Stop Putting Lasers in Joe Biden’s Eyes

“Dark Brandon” isn’t really that ironic.

A 'Dark Brandon' meme of Joe Biden with laser eyes, peeking out from a hole
Paul Spella & John J. Custer

The president is terrifying! He has laser eyes, or he has laser eyes and he’s screaming, or he has laser eyes and he’s commanding bolts of lightning, like God. He is drinking Republican tears with a splash of lime. He is eating Mitch McConnell’s head?

Although Joe Biden has often been the subject of memes related to his friendship with Barack Obama or his obsession with ice cream, he has lately become a different sort of internet figure, known as “Dark Brandon.” Basically, “Dark Brandon” memes are images of Joe Biden, except scary and powerful; and they have risen in popularity as the president recovers from COVID-19 and advances his legislative agenda. The first “Dark Brandon” I saw was a weirdly lit photo of a grinning Biden that makes him look like the villain in an A24 horror movie; the text explains that whereas Donald Trump got COVID and suffered symptoms of the illness, Biden got COVID and then announced the killing of the al-Qaeda leader Ayman al-Zawahiri via drone strike.

To comprehend why people are doing this, one must understand that liberals who spend too much time online have for the past several years been locked in a psychosexual showdown with Trump supporters who also spend too much time online. Each side is convinced that the other is incapable of crafting a decent internet joke, yet each side takes the other’s jokes as inspiration. Members of both groups live in a perpetual state of gloating, and of sneering, and of gloating and sneering at the same time. They are devoted trolls who like to post in a way that is inscrutable to most Americans, and their twisted relationship often produces strange results.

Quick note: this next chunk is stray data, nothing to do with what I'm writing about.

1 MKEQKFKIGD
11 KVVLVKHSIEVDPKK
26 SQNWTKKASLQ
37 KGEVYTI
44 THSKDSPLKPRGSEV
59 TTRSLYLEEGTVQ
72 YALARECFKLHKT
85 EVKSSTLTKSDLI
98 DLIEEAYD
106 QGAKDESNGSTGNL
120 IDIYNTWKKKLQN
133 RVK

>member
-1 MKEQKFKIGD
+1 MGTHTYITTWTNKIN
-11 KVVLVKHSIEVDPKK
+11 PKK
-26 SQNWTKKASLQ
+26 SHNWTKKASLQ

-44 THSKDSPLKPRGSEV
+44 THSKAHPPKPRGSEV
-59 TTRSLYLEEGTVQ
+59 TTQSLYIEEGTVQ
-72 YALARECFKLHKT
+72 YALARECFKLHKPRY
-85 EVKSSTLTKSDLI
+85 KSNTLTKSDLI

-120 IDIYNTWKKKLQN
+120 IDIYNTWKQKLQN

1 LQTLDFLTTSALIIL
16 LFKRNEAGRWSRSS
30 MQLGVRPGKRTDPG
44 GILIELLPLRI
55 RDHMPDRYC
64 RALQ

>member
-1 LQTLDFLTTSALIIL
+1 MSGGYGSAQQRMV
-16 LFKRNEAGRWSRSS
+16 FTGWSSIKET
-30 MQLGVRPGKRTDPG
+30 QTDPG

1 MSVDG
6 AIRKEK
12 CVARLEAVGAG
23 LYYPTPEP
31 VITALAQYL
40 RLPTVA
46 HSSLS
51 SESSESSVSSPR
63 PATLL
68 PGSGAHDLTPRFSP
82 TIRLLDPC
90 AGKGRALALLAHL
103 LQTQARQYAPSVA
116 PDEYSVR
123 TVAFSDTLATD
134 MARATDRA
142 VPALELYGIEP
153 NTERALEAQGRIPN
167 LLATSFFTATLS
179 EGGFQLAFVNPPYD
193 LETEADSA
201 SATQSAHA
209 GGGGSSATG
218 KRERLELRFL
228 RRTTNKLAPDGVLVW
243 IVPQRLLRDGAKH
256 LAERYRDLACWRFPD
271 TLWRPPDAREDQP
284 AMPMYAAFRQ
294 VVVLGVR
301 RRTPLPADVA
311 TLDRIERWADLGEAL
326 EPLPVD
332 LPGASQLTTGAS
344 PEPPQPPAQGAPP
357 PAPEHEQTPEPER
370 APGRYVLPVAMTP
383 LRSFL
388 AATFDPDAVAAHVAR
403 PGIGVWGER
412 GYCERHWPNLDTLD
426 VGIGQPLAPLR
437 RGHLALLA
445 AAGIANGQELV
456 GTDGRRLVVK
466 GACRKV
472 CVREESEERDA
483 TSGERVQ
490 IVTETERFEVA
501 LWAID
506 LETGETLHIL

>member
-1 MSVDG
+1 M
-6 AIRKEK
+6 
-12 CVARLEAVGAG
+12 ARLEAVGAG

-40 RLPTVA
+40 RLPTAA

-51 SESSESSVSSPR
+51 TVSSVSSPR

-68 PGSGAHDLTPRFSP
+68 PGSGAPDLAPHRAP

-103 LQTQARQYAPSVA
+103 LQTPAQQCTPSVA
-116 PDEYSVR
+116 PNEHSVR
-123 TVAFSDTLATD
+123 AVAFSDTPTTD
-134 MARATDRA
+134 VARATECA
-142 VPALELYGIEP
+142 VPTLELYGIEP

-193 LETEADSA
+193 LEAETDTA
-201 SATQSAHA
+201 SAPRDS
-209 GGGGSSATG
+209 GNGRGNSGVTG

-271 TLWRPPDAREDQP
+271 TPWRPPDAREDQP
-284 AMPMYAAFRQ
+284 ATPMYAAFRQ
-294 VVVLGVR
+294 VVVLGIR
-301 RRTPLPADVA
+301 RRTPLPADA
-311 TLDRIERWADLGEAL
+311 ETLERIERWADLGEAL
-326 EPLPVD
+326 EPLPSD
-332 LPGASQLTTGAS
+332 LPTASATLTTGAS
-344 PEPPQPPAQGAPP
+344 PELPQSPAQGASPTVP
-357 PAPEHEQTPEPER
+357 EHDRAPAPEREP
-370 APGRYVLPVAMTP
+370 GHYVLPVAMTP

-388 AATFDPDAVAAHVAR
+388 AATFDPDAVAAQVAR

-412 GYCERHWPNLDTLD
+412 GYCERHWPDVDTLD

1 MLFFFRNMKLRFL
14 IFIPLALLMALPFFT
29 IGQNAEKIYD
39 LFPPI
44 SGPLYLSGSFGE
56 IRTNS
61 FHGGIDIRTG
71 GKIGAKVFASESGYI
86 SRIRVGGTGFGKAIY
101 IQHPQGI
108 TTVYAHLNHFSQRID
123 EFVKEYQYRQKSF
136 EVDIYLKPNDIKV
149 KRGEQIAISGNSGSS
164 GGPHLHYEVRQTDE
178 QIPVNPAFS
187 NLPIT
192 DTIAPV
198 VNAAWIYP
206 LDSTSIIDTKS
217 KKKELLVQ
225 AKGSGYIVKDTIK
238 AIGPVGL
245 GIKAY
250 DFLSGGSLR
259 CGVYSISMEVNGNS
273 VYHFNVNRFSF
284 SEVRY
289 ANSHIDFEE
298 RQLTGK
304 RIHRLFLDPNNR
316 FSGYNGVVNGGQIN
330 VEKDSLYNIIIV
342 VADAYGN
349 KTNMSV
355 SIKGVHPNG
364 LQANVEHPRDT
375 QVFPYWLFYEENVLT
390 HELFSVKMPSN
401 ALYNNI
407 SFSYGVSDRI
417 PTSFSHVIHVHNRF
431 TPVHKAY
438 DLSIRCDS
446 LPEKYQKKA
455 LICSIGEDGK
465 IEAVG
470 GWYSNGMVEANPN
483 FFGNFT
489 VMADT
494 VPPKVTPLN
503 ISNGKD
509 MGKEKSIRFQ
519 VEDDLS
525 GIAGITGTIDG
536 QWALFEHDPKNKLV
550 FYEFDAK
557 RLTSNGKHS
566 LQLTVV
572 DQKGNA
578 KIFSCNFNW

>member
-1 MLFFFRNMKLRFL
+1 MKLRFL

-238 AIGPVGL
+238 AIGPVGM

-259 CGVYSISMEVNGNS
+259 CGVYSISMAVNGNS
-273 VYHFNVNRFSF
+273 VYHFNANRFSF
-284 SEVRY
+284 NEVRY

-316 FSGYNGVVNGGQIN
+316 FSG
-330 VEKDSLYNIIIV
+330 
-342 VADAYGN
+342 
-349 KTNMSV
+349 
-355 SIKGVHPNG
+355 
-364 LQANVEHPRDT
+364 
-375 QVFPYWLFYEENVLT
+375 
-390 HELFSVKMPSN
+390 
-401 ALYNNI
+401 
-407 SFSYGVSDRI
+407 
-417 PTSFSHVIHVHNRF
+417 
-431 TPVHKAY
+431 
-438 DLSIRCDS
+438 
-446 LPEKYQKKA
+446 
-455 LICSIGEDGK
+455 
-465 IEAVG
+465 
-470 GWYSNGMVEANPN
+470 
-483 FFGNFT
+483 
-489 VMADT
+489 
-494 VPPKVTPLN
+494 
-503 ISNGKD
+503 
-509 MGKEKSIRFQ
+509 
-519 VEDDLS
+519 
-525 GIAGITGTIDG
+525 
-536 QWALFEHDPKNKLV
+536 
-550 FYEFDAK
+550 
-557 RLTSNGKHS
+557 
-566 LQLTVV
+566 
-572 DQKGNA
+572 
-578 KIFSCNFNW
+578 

If Dark Brandon is the strange result du jour, two prior internet trends would seem to be its parents. The first was Trump supporters’ habit (with Trump’s encouragement and participation) of Photoshopping Trump’s face onto characters who are very cool and strong—such as Rambo, or a professional wrestler, or a guy walking away from a plane in a suit. This was maybe supposed to be ironic, but it did not always scan that way to outsiders. The Trump-as-Rambo images evolved, after Trump left office, into a niche category of “Dark MAGA” memes that portrayed him as an otherworldly being, in many cases shown with laser eyes, who would soon be raining down violence upon all who had defied him. The aesthetics at play were a bit antidemocratic, accelerationist, what have you; and mainstream coverage of the trend from this past spring cited propaganda experts on its allegedly alarming implications.

So that’s the “Dark” part. Then there’s “Brandon.” (I hate this.) Brandon posts took off last year when an NBC Sports commentator insisted that the crowd at a NASCAR race was chanting “Let’s go Brandon,” when in fact they were chanting “Fuck Joe Biden.” Trump et al. ran with the euphemized catchphrase and started selling merch. Then Joe Biden supporters tried to turn it on its head by creating a new catchphrase, “Thank You, Brandon,” which didn’t make any sense because that isn’t the president’s name. They were like, We’re taking their insult and flipping it! To me, it seemed more like they were just calling Joe Biden “Brandon,” but I guess I see what they were going for.